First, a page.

Support from close friends can be an important resource when adhering to treatment regimes. Since non-adherence contributes to increased morbidity, health professionals need to pay close attention to this area. Asking a young person about their friends is not only a good way to build rapport and demonstrate an interest in them as a young person and not simply a patient, but also it is a useful method of identifying those who are socially isolated as well as determining potential health risk behaviors. Members of particular peer groups tend to be similar in health risk behaviors, therefore asking about friends may be revealing about the young person themselves (13). Young people with chronic illness sometimes feel "different" and therefore in order to "fit in" may be discordant with medical treatment or ignore lifestyle advice regarding diet, exercise, alcohol, drugs, etc.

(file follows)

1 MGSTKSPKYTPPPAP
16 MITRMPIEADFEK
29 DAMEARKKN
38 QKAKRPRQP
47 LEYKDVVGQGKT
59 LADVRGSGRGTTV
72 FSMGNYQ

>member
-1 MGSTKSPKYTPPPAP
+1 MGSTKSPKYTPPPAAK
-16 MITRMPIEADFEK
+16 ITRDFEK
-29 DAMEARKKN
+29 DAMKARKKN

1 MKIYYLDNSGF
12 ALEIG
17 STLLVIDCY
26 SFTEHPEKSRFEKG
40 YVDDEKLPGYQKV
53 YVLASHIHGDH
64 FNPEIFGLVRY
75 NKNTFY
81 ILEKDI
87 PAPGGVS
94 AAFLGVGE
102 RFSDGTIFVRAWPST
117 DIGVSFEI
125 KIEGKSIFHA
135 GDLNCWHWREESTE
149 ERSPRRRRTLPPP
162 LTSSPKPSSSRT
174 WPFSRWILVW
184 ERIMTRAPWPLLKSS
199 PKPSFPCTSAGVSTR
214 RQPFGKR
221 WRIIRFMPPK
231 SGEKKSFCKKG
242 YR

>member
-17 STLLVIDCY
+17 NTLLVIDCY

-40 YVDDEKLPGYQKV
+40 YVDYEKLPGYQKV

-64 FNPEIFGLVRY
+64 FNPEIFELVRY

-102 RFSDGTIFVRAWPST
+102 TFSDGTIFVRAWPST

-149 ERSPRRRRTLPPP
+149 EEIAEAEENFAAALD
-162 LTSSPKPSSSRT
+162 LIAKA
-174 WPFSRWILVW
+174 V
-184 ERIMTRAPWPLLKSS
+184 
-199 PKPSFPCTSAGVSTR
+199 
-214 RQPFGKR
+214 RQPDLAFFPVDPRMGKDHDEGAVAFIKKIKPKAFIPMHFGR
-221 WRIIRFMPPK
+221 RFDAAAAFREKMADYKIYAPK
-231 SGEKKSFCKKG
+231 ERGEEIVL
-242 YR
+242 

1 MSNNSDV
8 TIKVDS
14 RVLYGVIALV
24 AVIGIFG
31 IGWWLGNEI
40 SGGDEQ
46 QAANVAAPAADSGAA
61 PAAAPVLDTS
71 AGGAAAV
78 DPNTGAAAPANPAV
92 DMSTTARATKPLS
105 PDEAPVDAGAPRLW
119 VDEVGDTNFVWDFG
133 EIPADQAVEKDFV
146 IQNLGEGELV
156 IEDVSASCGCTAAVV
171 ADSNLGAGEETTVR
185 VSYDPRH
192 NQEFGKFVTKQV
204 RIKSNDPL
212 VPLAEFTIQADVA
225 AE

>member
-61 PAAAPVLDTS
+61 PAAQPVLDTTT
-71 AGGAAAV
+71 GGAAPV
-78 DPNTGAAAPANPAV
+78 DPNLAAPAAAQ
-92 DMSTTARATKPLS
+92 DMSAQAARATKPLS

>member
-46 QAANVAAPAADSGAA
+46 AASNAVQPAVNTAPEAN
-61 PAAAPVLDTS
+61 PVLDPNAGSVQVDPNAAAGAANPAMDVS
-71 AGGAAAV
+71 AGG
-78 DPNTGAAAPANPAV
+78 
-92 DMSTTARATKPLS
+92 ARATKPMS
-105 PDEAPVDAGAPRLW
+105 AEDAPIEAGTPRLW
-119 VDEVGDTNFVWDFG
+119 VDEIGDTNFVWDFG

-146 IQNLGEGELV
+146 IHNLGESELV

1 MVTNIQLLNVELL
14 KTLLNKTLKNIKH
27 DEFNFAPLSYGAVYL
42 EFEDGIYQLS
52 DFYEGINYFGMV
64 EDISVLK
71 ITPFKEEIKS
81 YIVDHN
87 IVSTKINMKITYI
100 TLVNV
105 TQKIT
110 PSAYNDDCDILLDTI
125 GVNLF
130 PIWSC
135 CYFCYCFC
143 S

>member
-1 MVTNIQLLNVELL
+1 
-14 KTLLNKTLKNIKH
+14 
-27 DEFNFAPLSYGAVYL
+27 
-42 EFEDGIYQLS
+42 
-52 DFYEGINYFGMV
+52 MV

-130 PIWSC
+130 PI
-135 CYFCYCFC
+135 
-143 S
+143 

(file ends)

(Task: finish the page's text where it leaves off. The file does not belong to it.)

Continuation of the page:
Adherence to therapy and disease management may prove challenging to some young people during this stage of development (14). The challenge for health care professionals is to engage young people as active participants in their disease management and in informed decision making regarding their treatment. Encouraging young people to bring a friend along to clinic may prove useful in increasing the friend's knowledge of the condition, as well as increasing awareness of the constraints and challenges it poses for the young person. Subsequently this may result in increased practical support with health related behaviors. Integral to success and quality in this area of health care is the design of holistic, developmentally appropriate and innovative interventions which best meet the psychosocial needs of young people and facilitate their evolving independence. Adherence is discussed further in Chapter 5.

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